Who stole the show at the 19th edition of Vancouver's favourite dance music festival?
Rapid real estate monopolization is the main reason why New Forms was forced to abandon its original turf this year, switching instead to nine locations spread across downtown Vancouver. The multi-venue setup gave the festival the feel of an extended weekend of reality-distorting club hopping, with spaces running the gamut from a large function room to a renovated nightclub that was once a dingy porno theater.
For a festival pushing new and upcoming talent, it was refreshing to see younger artists take the same stage as touring legends, performing in front of dedicated, open-minded crowds. Each act was accompanied by a talented visual artist, meaning every performance brought a singular, immersive energy. During the day, the programme also included free, all-ages panels, workshops and meets led by Los Angeles's Dublab Radio. This solidified New Form's mission to connect the broader local community with the most ground-breaking sounds and the artists behind them.
Here are five key performances from New Forms 2019.
Everyone was talking about the Purple Tape Pedigree showcase on Thursday, of which Via App was undoubtedly the highlight. The Brooklyn-based artist, known for their otherworldly sampling and alien instrumentation, revealed a refreshingly focused sound in the DIY setting of Fox Cabaret. Their live set was full of surprises, with seamless transitions between abrasive industrial loops, gabber-style basslines, driving trance melodies and Middle Eastern-inspired percussion. The dance floor often came dangerously close to becoming a full-throttle mosh pit. When they finished, long-time fans, and I suspect many new ones, beat their hands at the foot of the stage in giddy celebration.
Born in Istanbul and based in Berlin, Nene H is currently one of the standout artists pushing boundaries in techno. Playing live at The Pace at around 10 PM on Friday, her aggressive yet restrained synths set the tone for the rest of the evening. The intimacy of the venue allowed the audience to see her every movement, as the music slipped from pummelling bass to light ambient textures. Like the majority of the acts, there was a large focus on visuals during her set, with stark imagery of fiery protests and video game-like traverses through forests. They demanded the audience lose themselves in Nene H's trippy world.
As soon as I heard LSDXOXO receiving applause before he'd laid a single finger on the CDJs, I braced myself for a killer set. The formerly New York-based artist is hard to catch in North America these days, given his recent move to Berlin and current buzz in the European underground. Donning a diamante halter, he followed Ciel's high-energy tech house with a drizzling jungle track that immediately roused the crowd. His versatile style carried the room until long after the 60-minute mark, with exhilarating shifts from old-school hard trance, like DJ Yoeri's "Fuck On Cocaine," to his highly-anticipated ha sound and perfectly timed scatterings of baile funk. The only snag was the venue. Although the psychedelic visuals at The Pace complimented his high-intensity performance, the massive, dim setting of the afterhours venue, Open Studios, might have been a better fit.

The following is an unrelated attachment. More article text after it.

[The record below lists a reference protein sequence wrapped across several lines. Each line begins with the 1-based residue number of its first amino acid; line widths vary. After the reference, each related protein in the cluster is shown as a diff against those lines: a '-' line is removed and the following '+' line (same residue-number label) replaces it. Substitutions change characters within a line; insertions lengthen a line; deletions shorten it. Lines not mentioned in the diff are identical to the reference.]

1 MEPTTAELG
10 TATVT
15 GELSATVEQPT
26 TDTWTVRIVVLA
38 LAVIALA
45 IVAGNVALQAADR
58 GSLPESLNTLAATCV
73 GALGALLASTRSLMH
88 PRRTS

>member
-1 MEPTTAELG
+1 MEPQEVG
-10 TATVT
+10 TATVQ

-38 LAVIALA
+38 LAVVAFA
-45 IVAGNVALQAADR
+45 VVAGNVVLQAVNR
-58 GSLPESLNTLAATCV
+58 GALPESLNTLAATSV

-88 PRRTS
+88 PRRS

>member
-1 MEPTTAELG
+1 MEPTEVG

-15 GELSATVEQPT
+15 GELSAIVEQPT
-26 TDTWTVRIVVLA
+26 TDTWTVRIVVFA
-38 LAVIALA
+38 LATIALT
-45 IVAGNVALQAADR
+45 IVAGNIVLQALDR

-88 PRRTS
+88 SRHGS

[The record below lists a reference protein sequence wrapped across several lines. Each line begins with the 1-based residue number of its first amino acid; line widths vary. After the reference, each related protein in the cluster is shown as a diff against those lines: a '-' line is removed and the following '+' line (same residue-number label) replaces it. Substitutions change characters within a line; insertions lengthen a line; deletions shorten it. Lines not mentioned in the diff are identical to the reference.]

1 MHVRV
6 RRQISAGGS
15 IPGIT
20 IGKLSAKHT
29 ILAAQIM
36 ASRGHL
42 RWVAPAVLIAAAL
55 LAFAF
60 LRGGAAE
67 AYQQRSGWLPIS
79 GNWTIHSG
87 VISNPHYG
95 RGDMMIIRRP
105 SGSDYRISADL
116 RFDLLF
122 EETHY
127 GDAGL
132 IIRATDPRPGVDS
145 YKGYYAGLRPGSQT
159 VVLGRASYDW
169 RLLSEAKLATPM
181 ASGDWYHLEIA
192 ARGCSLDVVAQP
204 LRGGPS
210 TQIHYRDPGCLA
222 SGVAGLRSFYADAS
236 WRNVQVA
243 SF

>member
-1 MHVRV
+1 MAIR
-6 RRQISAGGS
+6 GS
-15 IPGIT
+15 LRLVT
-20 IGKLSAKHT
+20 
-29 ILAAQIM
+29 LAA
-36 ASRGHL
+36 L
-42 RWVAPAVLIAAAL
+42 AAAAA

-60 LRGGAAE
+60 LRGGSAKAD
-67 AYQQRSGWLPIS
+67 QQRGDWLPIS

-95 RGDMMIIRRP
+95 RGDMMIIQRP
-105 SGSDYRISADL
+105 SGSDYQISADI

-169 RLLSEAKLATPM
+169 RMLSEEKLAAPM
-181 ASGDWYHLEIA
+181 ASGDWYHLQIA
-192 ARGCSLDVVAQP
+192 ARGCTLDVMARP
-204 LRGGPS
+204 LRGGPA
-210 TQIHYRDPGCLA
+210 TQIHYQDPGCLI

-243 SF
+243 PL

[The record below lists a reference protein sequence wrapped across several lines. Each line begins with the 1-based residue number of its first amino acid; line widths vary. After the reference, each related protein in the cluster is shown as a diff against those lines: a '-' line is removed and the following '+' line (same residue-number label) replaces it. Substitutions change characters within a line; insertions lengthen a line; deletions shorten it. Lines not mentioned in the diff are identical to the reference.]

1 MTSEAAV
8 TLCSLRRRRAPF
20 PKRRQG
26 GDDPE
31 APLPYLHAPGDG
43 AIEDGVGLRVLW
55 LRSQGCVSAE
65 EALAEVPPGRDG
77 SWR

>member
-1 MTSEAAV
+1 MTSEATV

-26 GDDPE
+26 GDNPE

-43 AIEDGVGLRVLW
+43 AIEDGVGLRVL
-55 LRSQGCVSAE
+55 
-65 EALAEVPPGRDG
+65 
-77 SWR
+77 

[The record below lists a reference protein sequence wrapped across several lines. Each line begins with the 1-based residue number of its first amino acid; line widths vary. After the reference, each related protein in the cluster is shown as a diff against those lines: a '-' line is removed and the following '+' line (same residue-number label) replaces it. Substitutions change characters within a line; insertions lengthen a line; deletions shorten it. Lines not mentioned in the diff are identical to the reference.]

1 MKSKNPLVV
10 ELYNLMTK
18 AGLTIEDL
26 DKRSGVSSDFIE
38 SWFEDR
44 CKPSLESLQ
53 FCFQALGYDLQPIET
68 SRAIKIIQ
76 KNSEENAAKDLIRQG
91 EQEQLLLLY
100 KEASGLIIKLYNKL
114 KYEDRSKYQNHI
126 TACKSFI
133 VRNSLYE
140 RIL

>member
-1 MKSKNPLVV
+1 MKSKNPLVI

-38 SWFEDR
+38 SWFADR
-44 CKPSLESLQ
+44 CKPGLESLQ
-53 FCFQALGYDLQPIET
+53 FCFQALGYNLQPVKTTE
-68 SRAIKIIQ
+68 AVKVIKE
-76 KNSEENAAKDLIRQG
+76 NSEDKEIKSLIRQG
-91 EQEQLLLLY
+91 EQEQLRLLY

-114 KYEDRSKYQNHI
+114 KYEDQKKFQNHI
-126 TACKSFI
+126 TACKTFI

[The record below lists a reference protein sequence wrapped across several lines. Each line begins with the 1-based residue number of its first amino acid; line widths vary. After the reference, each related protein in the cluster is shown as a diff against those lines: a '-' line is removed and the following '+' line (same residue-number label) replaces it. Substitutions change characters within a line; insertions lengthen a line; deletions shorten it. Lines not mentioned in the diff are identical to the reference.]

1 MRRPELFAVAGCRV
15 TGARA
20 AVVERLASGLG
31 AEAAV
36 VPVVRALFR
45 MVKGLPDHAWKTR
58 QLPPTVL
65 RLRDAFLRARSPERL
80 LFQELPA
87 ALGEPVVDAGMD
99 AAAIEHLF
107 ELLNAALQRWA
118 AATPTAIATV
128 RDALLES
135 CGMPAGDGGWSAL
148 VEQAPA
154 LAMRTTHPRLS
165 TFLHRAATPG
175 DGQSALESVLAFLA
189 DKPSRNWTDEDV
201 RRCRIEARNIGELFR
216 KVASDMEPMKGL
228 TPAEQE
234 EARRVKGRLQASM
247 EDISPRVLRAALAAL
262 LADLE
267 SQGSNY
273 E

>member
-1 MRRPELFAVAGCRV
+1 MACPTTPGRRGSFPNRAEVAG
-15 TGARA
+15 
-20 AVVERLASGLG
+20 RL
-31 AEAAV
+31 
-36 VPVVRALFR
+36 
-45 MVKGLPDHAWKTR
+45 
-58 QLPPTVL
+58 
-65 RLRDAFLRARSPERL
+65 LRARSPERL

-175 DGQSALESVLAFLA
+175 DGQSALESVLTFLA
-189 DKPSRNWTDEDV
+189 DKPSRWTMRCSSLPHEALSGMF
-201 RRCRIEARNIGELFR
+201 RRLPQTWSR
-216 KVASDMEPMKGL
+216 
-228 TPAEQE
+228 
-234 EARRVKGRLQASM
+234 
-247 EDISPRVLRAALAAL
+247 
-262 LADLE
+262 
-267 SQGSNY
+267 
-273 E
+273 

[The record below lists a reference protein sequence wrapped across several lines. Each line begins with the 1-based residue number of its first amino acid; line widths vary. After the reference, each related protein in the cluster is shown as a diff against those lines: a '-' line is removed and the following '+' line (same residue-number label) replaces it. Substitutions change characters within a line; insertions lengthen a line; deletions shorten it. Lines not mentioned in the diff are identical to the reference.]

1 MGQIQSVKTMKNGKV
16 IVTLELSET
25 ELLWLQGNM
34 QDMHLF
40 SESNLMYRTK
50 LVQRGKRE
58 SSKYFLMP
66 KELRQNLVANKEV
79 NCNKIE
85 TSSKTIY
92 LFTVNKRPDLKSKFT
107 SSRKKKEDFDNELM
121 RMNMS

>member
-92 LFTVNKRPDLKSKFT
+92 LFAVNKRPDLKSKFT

If anyone hadn't heard of DJ Marcelle before Saturday night, they were properly educated during her indulgently off-kilter set at Japanese Hall. Whereas other acts felt incompatible with the large space, the bold energy of Marcelle's sets felt almost uncontainable by its four walls. Known for her encyclopaedic, three-deck vinyl sets, the Dutch artist pulled off a surreal mix of Afro house, old-school dubstep, strange acid tracks and hard style, with the occasional deep dive into sluggish reggae. My favorite moment of the entire festival saw her whip out a record that opened with an amusing series of high-pitched screams, encouraging a boisterous mixture of cheering and laughter from the audience. It was one of those rare, liberating musical experiences in which listeners were energized by the constant sense of the unexpected.
House Of Kenzo
The Pace carried some chaotic energy on Saturday night. It hit its peak at 11 PM with San Antonio radical collective House Of Kenzo, who fused metal-leaning noise, experimental and Southern trap in the basement, which quickly became a sweaty mess. Cofounder Ledef and dancer Brexxitt repped the seven-strong crew with their shenanigans. Both seriously delivered. Decked out in gothic stripper attire and glittering high-heel platforms, Brexxitt's dynamic presence enticed audience participation. In the span of 20 minutes, I saw s.M.i.L.e.'s Baby Blue make out with Brexxitt, a swarm of strangers collectively crawl to the ground and Ledef abandon the decks to vogue in an organically formed pit.
Photo credits /
Jason Mannings - Via App 1
Richard R Ross - Via App 2
Cole Schmidt - LSDXOXO
Lauren Goshinski - Nene H, DJ Marcelle
Culum Osbourne - House Of Kenzo